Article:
Cold War/Hot Culture
America and Russian Nonconformist Art

Visual Art Show

For the official Soviet propaganda, America has always been an embodiment of ills plaguing capitalist society. For many Russian artists, on the other hand, the United States has been the source of profound fascination and ambivalence. Drawn to its promise of freedom, Russian artists felt put off by its lifestyle alien to Russian spirituality. Oddly enough, Russian nonconformist artists learned a good deal from their official counterparts, from the artists like Alexander Zhitomirsky, whose superb collages demonized and glamorized America at the same time.

The present exhibition vividly communicates this fascination with anti-American art in the nostalgic references to the political icons of the bygone era. This appropriation of the recent past was mediated by the new Western ideas which began to make their way to Russia following the path-breaking 1959 U.S. Exhibition in Moscow. American abstract expressionism and Minimalism were among the key influences that had shaped the unofficial art scene in the Soviet Union. The former was taken to be a symbol of unrestrained freedom and the latter seen as an embodiment of nonideological pure form.

In the 1970's, the cross between Soviet propaganda art and critically appropriated Pop-Art produced a movement known as Sots Art. Its followers played on the curious resemblance between ubiquitous Soviet icons and American advertisement. Russian émigré artists sought to render explicit the hidden parallels between Soviet propaganda art and American consumerism with its relentless cheerfulness and cliché-ridden language. This artistic gesture that preserves the artist's position as an outsider offers Russian émigré artists a perfect vantage point from which they can comment on alienation, consumerism, and technology-obsessed society of today while retaining their ironic distance and mixing their sarcasm with a hefty dosage of nostalgia.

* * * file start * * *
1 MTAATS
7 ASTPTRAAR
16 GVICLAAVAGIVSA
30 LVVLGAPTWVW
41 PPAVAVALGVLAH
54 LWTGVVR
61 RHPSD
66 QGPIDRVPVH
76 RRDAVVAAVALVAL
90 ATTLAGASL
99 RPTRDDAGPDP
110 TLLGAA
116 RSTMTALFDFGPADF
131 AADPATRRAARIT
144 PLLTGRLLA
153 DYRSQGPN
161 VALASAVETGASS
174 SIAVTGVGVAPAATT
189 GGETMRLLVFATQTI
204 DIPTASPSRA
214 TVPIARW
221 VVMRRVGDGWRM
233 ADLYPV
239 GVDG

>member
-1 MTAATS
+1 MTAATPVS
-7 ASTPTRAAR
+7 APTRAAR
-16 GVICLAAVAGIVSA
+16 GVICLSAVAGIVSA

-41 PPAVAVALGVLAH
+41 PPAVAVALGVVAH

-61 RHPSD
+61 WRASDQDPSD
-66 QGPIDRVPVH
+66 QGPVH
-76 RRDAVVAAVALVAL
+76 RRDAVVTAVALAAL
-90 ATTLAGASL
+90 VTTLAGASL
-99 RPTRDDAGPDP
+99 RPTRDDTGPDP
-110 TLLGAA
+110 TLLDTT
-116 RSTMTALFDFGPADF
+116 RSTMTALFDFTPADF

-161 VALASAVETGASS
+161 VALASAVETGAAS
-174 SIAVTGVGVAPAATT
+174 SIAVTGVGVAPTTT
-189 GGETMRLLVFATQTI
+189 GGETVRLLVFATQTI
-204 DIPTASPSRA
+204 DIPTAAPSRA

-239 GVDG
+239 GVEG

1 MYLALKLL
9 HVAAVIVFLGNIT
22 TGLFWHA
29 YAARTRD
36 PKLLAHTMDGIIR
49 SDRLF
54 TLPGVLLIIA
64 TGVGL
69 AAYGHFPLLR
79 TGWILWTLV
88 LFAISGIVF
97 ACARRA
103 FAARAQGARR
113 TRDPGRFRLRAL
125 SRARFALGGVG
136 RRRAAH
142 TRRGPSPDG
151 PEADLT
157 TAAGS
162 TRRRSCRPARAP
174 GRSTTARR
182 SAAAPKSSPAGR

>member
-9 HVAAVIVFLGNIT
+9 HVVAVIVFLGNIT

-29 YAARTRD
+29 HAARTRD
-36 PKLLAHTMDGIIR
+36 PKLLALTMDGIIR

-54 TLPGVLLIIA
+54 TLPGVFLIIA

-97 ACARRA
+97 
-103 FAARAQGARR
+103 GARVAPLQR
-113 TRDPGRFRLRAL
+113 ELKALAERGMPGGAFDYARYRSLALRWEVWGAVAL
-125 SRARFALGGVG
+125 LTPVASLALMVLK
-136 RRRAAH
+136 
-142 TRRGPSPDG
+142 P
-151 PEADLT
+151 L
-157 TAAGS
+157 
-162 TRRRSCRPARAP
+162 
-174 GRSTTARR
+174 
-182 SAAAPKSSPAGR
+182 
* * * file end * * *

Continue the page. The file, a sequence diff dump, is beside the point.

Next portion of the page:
The visual art exhibit opens up with 26 collages by Alexander Zhitomirsky, a student of Alexander Rodchenko, whose Cold War era photo montages picturing America were a familiar sight in the Soviet Union. Unofficial Russian artists used these collages as an ironic offset in their own work. Zhitomirsky’s political photography allows American audiences to sample Soviet propaganda art and thus better understand the visual sources of countercultural artistic movements such as Sots Art.


Yuri Albert
Vagrich Bakhchanyan
Farid Bogdalov
Grisha Bruskin
Mikhail Chernyshov
Peggy Jarrell Kaplan
Alexander Kosolapov
Leonid Lamm
Rostislav Lebedev
Sergei Mironenko
Komar & Melamid
Vladimir Paperny
Leonid Pinchevsky
Leonid Sokov
Oleg Vasiliev
Alexander Yulikov
Alexander Zhitomirsky

Web Links

First Nevada Conference on Russian Culture
Second Nevada Conference on Russian Culture
Third Nevada Conference on Russian Culture

Media Coverage of Art Show
Cold War Art Samples